The house had been built before barbecues became popular, so the back door and yard were utilitarian. The Hill's hoist was only a few metres from the laundry and directly in front of the back door, with a by-now-illegal incinerator adding depth to the view. Shade from westerly sun was provided by two astonishingly ugly and impractical sheds. The aluminium shed was eventually concealed by a wattle tree... that grew much taller than advertised, shading the solar hot water system just as its twin in the front yard grew through the electrical wires. As the carport was a bit awkward for parking, the family started using it as a patio, but they found that westerly sun made it a bit too hot in summer. And the gutters still drained to a silted-up pit in the back yard, creating a boggy patch in the grass.

So we want a modest extension to suit the character of our little austerity cottage, give us additional living space, and provide an attractive frame to a patio and the rest of our garden. In realising it, we also plan to improve the energy use, capture some of our rain water and bring the drainage up to code. Years of planning (and a not inconsiderable sum of money!) have brought us almost to construction, and this is what has been keeping me a bit quiet lately. But now almost all the paperwork is done, and we are waiting for builders to quote.

The new work is marked in green, and the entry and kitchen are losing a few walls to improve flow and to enlarge the kitchen space. This blog will be changing direction a bit as I'm planning to document the building process here, and I'm not sure quite how much gardening I'll be able to do if half the back yard is dug up for drainage... but we'll see. I can't quite see myself giving up gardening; I feel as Gavin does about that!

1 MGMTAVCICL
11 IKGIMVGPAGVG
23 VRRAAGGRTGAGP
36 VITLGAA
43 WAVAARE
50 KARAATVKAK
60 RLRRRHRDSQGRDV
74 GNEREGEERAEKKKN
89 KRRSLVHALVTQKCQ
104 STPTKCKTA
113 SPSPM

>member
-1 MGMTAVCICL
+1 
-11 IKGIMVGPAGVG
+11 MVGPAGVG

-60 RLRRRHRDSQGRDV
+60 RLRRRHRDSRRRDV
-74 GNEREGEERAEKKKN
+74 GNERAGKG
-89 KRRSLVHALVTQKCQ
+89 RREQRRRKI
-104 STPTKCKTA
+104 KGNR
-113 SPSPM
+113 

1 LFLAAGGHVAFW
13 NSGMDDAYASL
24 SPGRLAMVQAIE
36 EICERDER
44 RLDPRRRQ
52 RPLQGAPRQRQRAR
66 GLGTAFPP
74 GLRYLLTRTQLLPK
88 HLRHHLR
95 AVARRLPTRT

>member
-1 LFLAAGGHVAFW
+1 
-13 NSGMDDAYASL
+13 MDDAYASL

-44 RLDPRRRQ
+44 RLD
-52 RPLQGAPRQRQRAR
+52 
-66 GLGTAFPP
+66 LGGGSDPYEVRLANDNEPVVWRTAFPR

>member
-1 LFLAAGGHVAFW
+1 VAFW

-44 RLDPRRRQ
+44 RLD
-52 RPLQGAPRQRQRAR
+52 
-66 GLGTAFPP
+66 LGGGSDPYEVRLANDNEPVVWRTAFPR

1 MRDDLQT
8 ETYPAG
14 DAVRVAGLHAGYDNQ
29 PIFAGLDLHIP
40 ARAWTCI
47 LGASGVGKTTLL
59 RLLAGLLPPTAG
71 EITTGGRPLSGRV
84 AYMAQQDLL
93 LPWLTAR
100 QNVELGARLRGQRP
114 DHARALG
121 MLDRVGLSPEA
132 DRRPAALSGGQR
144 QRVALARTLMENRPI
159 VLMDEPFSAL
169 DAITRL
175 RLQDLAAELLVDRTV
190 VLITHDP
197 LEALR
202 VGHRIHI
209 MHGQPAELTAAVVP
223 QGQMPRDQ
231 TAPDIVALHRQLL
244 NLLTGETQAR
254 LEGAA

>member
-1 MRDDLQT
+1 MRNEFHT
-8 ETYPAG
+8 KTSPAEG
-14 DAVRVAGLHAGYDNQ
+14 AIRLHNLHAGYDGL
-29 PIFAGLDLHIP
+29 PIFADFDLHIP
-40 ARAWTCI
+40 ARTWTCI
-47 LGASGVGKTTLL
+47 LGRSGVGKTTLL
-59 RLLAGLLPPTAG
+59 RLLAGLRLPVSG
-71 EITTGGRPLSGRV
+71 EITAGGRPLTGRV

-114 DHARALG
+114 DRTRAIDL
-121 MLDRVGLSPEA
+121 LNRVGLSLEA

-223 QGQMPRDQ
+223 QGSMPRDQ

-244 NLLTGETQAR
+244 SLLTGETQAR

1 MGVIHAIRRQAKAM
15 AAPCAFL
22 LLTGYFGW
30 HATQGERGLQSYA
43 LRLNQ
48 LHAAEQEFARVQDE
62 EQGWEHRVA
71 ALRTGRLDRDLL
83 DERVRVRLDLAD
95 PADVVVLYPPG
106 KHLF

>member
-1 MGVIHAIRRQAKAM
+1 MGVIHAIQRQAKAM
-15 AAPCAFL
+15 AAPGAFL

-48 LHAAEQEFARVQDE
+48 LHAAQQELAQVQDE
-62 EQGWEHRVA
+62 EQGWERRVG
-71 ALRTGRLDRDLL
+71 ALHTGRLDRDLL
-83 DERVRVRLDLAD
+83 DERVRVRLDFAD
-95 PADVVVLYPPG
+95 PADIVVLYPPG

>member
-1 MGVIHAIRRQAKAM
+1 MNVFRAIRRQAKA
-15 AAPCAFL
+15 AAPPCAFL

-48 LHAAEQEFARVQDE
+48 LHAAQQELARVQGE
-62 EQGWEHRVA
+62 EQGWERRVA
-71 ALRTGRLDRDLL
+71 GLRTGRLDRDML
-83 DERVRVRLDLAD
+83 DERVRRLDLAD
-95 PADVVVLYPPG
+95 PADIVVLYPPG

Monday, June 7, 2010

Ghastly Moments in Gardening IV: Nine-Fingered Chookie and the Secateurs of Doom

You can guess how this story ends, so I'll show you the result now.

I was having a lovely time on Sunday afternoon with my secateurs when I made a slight misjudgement. The cutting blade sliced through the pad of my left ring-finger. I think the top end of the blade only just caught my finger, so the anvil (the thick lower jaw) was not involved. But the secateurs are Swiss-made and, I discovered, still razor-sharp after some years of use and abuse.

It was a deep cut, though, with lots of blood. I zoomed into the laundry to wash it off a bit. It was only after I moved my hand and the water bent the flap back that the world started to go dark. I've occasionally felt faint, but have never been so close to collapsing on the floor before! After the Geek had helped me wrap it up, I'd rested for a while on the bench outside until I felt better.

By now I knew that I needed at least a tetanus jab, if not stitches, and on a Sunday afternoon that would mean going to our local hospital. So I had a cup of tea, made by the Geek (one should never go to hospital unfortified). I think his first-aid skills might need a bit of work but the tea was well made! By 3:30 I was in Casualty.

The triage nurse replaced the hasty dressing with a proper constriction bandage to reduce blood flow, and then I had to wait for the doctor. My only entertainment was two coppers arriving with a fellow in handcuffs who had no shoes and no teeth, and who appeared to be slightly on the wrong side of the sanity line. And there was a B-grade meerkat documentary on the TV.

I think I saw the doctor at about 5pm, which isn't bad for a small hospital on a Sunday afternoon. I ended up with four stitches, as you can see, a tetanus jab and a Keflex prescription. And local anaesthetic injections into the finger are just as painful there as they are anywhere else. I was grateful my wedding rings escaped being cut off.

Meanwhile, the Geek had been cooking a lamb roast. Delicious, though the anaesthetic had worn off and my finger was pretty sore. Most annoying things: I missed out on all the other garden work I was planning to do, and as I type properly, having my ring finger out of action is a nuisance. But it looks like it's healing well. The stitches will be removed on Friday.